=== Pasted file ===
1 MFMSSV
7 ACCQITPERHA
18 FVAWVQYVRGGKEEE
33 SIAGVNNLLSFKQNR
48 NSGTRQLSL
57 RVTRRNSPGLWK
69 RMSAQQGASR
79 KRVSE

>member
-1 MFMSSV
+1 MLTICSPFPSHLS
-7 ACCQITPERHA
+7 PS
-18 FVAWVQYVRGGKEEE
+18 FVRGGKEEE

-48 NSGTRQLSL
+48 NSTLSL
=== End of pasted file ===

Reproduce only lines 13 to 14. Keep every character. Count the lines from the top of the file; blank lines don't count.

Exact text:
+7 PS
-18 FVAWVQYVRGGKEEE